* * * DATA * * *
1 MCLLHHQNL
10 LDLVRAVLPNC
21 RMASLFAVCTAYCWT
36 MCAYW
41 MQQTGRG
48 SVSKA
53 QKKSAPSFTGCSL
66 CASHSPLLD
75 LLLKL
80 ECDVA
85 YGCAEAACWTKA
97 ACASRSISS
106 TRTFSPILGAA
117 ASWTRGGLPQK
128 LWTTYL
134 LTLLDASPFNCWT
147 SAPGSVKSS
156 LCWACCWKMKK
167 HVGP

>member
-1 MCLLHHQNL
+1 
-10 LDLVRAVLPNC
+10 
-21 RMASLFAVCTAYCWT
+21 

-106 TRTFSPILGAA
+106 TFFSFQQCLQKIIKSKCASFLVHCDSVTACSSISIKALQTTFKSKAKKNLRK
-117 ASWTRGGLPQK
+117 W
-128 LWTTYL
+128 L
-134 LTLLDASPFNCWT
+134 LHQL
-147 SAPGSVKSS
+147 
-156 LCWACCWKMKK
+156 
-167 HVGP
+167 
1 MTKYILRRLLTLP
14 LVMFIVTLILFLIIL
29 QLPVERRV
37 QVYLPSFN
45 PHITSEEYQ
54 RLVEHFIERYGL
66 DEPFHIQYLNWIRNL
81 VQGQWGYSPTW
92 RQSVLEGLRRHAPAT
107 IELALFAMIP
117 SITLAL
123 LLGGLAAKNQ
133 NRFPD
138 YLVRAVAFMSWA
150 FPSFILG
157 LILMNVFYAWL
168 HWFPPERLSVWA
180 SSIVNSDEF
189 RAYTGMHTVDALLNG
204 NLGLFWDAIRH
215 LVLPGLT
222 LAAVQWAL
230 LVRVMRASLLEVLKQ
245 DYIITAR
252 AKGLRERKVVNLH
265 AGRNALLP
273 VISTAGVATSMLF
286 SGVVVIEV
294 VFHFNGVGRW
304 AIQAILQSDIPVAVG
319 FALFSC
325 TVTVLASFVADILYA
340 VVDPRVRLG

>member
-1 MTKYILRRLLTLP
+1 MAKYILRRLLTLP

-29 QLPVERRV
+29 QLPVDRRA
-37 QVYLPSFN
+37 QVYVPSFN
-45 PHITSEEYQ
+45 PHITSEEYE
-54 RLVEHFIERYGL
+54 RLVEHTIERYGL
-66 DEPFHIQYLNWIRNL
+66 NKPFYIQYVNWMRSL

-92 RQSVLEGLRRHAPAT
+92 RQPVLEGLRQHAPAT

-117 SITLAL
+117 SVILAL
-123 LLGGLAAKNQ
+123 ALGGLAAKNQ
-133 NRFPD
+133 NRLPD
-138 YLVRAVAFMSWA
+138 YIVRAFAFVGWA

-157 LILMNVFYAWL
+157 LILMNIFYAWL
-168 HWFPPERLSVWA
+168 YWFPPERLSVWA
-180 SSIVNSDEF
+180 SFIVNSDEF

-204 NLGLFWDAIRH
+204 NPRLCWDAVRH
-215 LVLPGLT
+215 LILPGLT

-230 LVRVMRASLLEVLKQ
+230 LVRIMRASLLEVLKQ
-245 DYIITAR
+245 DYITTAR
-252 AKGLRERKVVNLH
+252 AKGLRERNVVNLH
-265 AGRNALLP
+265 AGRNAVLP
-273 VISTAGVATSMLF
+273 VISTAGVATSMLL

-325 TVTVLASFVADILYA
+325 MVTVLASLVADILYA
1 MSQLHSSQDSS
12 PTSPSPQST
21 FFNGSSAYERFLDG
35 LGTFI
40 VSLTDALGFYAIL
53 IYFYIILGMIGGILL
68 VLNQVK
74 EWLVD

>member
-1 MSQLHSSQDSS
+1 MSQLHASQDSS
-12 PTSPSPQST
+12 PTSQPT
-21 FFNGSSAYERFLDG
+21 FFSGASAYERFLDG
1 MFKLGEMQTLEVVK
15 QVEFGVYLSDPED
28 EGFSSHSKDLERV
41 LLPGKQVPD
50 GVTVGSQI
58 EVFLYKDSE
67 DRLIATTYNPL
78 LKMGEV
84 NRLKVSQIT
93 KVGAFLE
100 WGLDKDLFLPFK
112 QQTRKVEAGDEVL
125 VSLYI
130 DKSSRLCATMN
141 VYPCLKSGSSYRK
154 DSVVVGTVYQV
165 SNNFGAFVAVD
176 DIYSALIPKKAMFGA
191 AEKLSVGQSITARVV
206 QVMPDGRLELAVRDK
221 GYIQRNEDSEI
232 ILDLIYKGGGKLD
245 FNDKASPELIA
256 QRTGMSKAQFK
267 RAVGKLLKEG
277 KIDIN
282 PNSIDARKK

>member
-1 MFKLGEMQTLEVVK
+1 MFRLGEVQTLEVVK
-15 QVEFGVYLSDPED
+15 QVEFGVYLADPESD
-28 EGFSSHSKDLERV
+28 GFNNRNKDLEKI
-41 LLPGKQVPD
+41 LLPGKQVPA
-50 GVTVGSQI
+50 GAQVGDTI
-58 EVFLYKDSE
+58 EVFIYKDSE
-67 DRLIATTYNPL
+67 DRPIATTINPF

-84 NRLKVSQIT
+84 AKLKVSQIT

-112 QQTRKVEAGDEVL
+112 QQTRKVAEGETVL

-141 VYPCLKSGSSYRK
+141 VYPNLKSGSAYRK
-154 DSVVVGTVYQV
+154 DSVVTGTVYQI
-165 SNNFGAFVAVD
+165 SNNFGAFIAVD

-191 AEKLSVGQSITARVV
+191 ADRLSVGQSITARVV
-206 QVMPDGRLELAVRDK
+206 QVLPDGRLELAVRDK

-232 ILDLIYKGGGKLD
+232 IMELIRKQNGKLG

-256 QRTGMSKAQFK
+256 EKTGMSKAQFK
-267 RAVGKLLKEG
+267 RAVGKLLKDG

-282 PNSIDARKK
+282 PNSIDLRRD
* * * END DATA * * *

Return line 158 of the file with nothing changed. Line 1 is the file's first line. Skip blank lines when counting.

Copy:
267 RAVGKLLKEG